DOs and DON'Ts
Nov 2, 2009
The infamous credit card! I personally believe in the theory that if you can't make a purchase with cash you don't need it. But with the world we live in today you need a good line of credit, so that means you need to have a credit card. So I'm going to give you the Do's and Don'ts of credit cards so that you don't become another debt statistic.
- Use credit cards to make everyday purchases. Food, clothing and gas shouldn't be purchased with a credit card. Treating a credit card like cash will quickly lead you to debt.
- Making only the minimum payment each month actually increases the amount of time it will take to pay off your debt.
- Use your credit card to buy things you really can't afford. "If you can't afford a purchase today, the chances are you won't be able to afford it tomorrow, or next month".
- Close out an account without knowing the impact it will have on your credit. Sometimes closing a credit card account can hurt your credit score.
- Using your credit card responsibly means recognizing which things you need and which you just simply want. Make wise decisions about purchasing items you need.
- Contact your creditor if you're going to be late with a payment. No matter what the reason may be, the worst thing you can do is forgo on a payment.
- Your credit score is affected by the amount of debt you have. By keeping your balances low will in turn help you maintain a good credit score.
- Always negotiate a lower interest rate. Especially if your current rate is higher then the offers you receive. Evaluate your interest rate periodically to be sure you are getting the best deal possible.
Before you move forward and finally decide to get a credit card I highly recommend that you do some research and understand what exactly you're getting yourself into. Just remember that credit cards are a tool, don't abuse them and always remember the Do's and Don'ts!!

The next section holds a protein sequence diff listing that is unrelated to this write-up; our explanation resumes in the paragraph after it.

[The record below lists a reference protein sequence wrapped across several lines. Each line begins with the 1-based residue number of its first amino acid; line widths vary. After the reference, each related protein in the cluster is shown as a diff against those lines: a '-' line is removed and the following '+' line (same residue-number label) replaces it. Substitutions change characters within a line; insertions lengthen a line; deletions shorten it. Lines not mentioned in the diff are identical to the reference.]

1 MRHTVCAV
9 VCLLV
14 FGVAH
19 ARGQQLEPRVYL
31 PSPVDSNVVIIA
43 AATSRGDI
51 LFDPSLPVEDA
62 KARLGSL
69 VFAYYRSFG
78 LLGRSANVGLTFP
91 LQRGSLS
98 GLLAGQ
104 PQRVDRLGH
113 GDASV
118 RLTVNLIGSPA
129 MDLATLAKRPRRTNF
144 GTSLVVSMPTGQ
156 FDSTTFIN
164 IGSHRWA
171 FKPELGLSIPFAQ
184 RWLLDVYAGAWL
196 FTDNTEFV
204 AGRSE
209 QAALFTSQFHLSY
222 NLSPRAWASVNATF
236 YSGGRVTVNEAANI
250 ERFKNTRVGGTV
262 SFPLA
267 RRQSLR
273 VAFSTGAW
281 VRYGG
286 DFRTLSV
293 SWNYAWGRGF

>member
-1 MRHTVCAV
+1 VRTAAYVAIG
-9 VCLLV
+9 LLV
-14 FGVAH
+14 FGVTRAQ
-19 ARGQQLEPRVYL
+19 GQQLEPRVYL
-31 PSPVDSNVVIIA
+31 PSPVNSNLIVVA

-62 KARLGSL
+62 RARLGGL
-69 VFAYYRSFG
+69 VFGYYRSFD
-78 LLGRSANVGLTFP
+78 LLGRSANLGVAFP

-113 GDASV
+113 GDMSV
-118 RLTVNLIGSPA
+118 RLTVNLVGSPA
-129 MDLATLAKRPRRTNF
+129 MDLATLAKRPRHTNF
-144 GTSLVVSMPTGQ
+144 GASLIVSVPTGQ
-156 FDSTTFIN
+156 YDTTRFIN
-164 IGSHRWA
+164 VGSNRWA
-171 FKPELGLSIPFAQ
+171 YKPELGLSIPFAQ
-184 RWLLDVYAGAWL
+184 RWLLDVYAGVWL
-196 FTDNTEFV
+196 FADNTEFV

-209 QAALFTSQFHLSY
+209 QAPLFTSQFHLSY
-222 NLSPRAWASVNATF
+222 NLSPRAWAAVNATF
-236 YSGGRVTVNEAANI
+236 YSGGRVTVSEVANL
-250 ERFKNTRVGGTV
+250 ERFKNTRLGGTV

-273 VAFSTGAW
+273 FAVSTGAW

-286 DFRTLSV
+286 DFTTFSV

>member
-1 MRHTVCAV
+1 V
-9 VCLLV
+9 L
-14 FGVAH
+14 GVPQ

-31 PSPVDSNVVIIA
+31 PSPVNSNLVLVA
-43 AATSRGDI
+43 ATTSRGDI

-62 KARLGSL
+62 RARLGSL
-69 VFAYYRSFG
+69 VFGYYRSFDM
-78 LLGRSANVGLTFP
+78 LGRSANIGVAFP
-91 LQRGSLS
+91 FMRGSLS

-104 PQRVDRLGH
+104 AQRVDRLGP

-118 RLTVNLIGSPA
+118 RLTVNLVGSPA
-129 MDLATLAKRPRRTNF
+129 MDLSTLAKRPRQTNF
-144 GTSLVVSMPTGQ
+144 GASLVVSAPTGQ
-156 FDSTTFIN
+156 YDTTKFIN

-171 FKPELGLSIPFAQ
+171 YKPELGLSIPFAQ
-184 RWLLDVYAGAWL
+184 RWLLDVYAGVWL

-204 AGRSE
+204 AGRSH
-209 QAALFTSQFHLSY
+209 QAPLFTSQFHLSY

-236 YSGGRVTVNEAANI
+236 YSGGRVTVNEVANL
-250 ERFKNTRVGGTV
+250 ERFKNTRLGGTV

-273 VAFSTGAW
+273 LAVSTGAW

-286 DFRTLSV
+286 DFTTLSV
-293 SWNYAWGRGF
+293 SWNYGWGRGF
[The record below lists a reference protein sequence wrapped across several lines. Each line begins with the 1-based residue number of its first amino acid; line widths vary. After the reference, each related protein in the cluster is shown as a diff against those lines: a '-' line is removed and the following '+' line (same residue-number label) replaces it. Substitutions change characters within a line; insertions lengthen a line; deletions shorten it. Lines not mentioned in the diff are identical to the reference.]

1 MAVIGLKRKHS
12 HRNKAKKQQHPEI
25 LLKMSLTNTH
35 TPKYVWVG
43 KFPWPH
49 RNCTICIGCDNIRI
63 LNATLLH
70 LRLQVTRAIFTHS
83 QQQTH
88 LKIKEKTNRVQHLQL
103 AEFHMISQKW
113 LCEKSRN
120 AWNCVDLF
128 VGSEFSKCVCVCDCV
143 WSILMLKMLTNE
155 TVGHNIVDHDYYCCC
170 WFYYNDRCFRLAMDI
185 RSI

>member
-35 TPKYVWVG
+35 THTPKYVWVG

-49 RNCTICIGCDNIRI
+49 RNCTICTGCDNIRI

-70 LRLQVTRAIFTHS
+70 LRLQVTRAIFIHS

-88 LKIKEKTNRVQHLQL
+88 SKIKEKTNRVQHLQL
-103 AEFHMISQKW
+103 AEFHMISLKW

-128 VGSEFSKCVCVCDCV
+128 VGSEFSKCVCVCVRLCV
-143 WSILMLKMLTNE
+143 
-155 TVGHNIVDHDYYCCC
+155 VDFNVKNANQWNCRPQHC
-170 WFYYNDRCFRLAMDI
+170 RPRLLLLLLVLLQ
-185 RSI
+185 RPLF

For some more information on credit cards check out these websites:
Student Loans 101
Oct 12, 2009
Student loans are a great source to fund your education but understand that they are a debt that must be repaid. Student loans are unique because they have some special features. For instance you often get an attractive interest rate and almost any student can borrow some money, regardless of income or credit history.
Some of the most common student loans: Perkins loans, Stafford loans and PLUS loans. Perkins loans should be on the top of your list because of their low interest rates that are fixed (meaning they do not fluctuate) Stafford loans are easy to qualify for in most cases. PLUS loans are unique because you can get really large loans depending on the cost of school. Interest rates are higher and fees are attached as well.
To get a student loan, you must first fill out the free application for Federal Student Aid also known as FAFSA. Submitting your application ASAP allows you to receive estimates and also correct the details later. After completing the application contact your schools financial aid office and ask what kind of aid to expect.
As I mentioned student loan must be repaid, typically repayment begins 6 months after your graduation date or if you are no longer enrolled into an institution. Your lender will set up an amortization re-payment schedule which allows you to pay the debt off over time. A portion of the payment covers the interest you owe and a portion of the payment pays down your principal.
Now if you come into some tough financial times you can postpone your repayments of your loan under a variety of conditions this is defined as deferment. This is a luxury that you have to qualify for. Some of the most common deferments are unemployment, in-school deferments, military and career related. However if you don't qualify for deferment you still have some alternatives: loan consolidation restructures your payments to make them more manageable, you can request specified payment days ex: (the 15th of every month), and finally you can request a temporary forbearance.
Link to Federal Student Aid website http://www.fafsa.ed.gov/